Managing Your Blood Pressure

Managing Your Blood Pressure

Contributed by Eve Persak, Nutrition Advisor, MS RD CNSC CSSD


The oldest and most prolifically used seasoning, salt imparts its own flavour and brings to life all other ingredients in a recipe.

When managing hypertension, this basic seasoning becomes public enemy number one because of sodium. The main mineral in table, Celtic, kosher and other forms of salt, high levels of sodium can negatively affect blood pressure.

With a higher intake of sodium, the kidneys retain fluids and the volume of circulating blood increases, putting additional pressure on the arteries and veins. When pressures are chronically high, the heart and blood vessels are taxed, and the risk of heart attacks and strokes increases.

What can you do? Aim to keep to a daily sodium intake of less than 2,400mg. Beware of the sodium that’s lurking quietly in processed foods including canned items, snacks, instant noodles and fast food. Instead of liberally using the salt shaker when you cook, go for sodium-free condiments such as vinegars, fresh herbs and peppers that impart fresh flavours without affecting your blood pressure levels. Purchasing ‘no salt added’ alternatives and requesting for less salt or unsalted options when dining out will add up to your blood pressure controlling efforts.


Together with sodium, potassium collaborates with the kidneys to regulate fluid levels.  However, potassium offsets the effects of sodium and prevents the accumulation of excess fluids. Rather than match potassium and sodium milligram for milligram, a two to one ratio balances pressures best. Which foods are rich in this much-needed mineral? There are plenty of options including bananas, citrus fruits, papayas, tomatoes, sweet potatoes, squash, coconut water, lentils, white beans, salmon and halibut.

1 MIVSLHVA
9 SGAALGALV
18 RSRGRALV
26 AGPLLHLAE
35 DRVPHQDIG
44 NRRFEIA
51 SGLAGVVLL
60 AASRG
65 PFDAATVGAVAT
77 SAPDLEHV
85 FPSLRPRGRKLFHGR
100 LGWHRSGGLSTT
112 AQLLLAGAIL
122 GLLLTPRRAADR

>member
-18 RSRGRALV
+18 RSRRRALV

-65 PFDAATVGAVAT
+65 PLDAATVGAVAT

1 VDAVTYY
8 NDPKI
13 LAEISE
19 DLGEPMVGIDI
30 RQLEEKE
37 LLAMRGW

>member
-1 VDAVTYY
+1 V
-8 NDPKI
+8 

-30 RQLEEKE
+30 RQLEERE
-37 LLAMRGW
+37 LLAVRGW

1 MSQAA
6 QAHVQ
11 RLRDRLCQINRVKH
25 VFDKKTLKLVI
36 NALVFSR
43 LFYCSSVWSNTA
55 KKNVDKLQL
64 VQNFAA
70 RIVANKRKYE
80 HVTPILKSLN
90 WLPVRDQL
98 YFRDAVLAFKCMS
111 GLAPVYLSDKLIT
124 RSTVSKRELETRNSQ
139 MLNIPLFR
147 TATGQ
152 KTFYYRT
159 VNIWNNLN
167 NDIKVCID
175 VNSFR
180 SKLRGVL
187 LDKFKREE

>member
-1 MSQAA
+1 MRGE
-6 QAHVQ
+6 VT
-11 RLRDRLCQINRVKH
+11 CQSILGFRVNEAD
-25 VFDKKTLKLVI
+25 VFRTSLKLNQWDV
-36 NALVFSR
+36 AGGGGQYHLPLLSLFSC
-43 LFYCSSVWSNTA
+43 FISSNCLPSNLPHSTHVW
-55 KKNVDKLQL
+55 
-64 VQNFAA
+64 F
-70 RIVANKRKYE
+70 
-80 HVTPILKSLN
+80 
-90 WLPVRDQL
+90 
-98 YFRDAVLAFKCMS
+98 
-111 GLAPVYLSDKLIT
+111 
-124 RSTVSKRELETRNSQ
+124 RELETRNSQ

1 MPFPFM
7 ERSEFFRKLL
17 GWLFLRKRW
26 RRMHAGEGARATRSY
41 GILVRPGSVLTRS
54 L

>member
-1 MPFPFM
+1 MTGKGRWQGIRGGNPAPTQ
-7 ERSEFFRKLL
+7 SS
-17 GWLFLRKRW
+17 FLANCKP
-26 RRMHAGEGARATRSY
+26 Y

While calcium is usually associated with bones, did you know that this mineral is also critical for expanding and contracting blood vessels? A daily intake of about 1,000mg to 1,200mg of calcium is required to help the circulatory system accommodate to changes to blood pressure. While plant-based sources – such as leafy greens and seaweeds – are great, research suggests that dairy products offer added benefit. Certain proteins in yoghurt and milk relax blood vessel walls and counteract sodium retention.


This mineral serves as the sidekick to calcium and potassium. Consuming 420mg of magnesium daily can alleviate tension in artery walls, decrease blood pressure and reduce the risk of a heart attack. This mineral is abundant in raw nuts, seeds, whole grains, raw cacao, leafy greens, soybeans and apples.